Measures

Perceived temporal TMM similarity (Time 1 a = .86, Time 2 a = .90) was collected through responses to six survey items. Items were patterned after Gevers and colleagues (2006) and adapted to the NeoCITIES simulation to measure perceptions of deadlines, pacing, and sequencing. Sample items included, “In our team, we had the same opinion about when to arrive at certain events” and “In our team, we were on the same page regarding the deadline in which multiple units needed to arrive at events.” Aggregation to the team level was justified at Time 2 (ICC(l) = .23, ICC(2) = .57, mean rwg = .90). Although there is less justification at Time 1 (ICC(l) = .05, ICC(2) = .14, mean rwg = .94), it is included in analyses for a more comprehensive model but of less interest.

Actual temporal TMM similarity was measured through a popular TMM measurement tool called concept mapping (Marks, Zaccaro, & Mathieu, 2000) at Times 1 and 2. Participants individually filled in three boxes (one for each role: fire, police, hazmat) indicating the sequence of the units for a given event, meaning which role should respond first, second, then third (Mohammed et al., 2015). For each dyad, one point was awarded for each shared link, and the number of shared links across the three dyads was summed to yield a team score. Higher scores indicated more shared responses (Mohammed et al., 2015).

Team viability (a = .86) was collected through four survey items derived from Tekleab, Quigley, and Tesluk (2009). After the second performance round, participants indicated their level of agreement from 1 (strongly disagree) to 5 (strongly agree) for each of the items. A sample item included “I would be happy to work with the team members on other projects in the future.” Aggregation to the team-level was justified (ICC(l) = .25, ICC(2) = .50, mean rwg = .88).

Team performance was measured objectively via the NeoCITIES simulation at Time 2. Because temporality is of particular interest to this study, timeliness in completing interdependent tasks was used as the performance measure. The NeoCITIES simulation calculated the average duration in seconds it took team members to complete tasks, and this value was inverted so that the average duration represented timeliness in inverted seconds (shorter average duration parallels higher timeliness; D’lnnocenzo, Mathieu, & Kukenberger, 2016; Kellermanns, Walter, Lechner, & Floyd, 2005). As NeoCITIES is an emergency crisis management simulation in which a speedy response time is more ideal, higher timeliness corresponds to better team performance.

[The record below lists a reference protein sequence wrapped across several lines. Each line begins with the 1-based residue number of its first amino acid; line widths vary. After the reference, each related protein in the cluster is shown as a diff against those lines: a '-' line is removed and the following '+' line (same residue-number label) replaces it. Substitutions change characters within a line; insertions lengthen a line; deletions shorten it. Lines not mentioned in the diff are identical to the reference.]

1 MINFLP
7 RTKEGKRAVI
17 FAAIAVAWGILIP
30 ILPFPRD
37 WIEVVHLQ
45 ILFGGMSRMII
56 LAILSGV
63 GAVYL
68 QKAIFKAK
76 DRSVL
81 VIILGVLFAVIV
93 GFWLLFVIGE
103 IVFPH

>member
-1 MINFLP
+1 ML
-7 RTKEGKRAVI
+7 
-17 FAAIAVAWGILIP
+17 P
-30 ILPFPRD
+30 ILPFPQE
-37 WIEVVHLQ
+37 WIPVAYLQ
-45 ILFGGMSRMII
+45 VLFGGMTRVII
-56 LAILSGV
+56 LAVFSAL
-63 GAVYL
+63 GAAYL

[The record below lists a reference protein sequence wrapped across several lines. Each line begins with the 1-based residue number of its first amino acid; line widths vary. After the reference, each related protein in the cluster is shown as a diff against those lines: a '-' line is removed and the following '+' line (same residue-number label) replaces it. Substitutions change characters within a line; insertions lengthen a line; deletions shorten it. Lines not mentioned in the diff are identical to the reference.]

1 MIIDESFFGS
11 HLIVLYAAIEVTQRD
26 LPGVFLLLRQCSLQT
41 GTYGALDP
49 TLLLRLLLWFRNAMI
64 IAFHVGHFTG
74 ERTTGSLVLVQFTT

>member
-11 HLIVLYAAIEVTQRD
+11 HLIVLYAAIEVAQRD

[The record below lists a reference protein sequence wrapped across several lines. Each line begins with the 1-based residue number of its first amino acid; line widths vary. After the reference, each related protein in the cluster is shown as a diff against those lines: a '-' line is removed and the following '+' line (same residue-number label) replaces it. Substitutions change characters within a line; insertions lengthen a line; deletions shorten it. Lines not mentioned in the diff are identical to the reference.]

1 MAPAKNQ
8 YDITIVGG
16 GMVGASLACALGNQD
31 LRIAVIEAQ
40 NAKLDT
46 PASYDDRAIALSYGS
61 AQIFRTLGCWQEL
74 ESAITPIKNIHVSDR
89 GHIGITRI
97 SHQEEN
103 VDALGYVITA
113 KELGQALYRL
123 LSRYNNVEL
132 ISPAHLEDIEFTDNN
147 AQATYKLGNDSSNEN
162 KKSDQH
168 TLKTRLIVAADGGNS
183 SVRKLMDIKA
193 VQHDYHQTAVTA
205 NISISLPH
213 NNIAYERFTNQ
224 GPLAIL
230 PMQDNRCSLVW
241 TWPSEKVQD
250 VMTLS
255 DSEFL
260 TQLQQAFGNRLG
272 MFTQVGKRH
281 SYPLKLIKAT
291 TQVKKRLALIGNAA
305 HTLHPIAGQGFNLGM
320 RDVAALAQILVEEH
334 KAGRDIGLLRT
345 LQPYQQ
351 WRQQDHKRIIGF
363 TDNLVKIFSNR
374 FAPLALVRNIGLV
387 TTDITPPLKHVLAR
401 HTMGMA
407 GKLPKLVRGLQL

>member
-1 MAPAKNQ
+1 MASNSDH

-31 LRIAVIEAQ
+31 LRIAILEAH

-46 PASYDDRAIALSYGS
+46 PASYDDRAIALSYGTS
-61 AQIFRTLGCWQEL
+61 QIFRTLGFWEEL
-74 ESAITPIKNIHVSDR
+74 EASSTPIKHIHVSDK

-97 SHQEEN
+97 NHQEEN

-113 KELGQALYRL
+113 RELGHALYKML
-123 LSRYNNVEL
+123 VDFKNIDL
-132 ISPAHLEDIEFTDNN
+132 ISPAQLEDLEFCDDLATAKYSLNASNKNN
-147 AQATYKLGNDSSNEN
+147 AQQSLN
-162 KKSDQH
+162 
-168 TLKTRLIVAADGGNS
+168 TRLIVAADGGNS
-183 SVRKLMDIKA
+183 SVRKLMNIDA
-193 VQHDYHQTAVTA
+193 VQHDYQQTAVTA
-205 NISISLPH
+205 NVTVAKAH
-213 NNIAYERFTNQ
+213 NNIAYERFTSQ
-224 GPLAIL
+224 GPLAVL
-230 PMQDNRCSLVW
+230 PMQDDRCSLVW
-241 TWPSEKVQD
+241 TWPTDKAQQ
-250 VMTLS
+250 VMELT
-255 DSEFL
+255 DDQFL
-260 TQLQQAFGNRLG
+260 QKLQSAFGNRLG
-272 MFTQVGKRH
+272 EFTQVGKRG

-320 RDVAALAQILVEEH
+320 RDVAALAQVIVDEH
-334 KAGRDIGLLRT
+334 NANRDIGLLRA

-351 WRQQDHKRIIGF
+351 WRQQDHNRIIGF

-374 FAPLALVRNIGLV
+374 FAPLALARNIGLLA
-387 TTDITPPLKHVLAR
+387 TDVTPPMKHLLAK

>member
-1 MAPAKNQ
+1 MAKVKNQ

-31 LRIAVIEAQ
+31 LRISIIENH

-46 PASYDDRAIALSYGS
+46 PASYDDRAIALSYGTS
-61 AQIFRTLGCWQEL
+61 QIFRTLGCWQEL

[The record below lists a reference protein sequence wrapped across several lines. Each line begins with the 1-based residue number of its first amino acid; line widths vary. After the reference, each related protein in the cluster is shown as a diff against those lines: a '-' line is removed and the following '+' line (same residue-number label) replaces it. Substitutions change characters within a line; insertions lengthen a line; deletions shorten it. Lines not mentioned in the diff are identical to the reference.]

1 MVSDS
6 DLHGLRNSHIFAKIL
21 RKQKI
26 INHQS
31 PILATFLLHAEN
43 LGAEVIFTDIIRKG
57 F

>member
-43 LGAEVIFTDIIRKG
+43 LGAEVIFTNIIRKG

Controls: Several variables that are potentially related to TMMs and performance were controlled for in this study. Manipulations of individual reflexivity, group reflexivity, and storytelling were included as controls. As cognitive ability is positively predictive of team performance (Bell, 2007), mean team GPA was controlled for. The percentage of females on the team was also a control variable because gender composition affects performance (Baugh & Graen, 1997). Previous experience has been found to be a positive predictor of TMMs (Rentsch & Klimoski, 2001), so virtual experience (self-reported experience in a virtual environment) was controlled for. To consider the possible performance advantage that may result from previous exposure to emergency situations (e.g., prior EMT training), knowledge of emergency response protocols was also included as a control variable.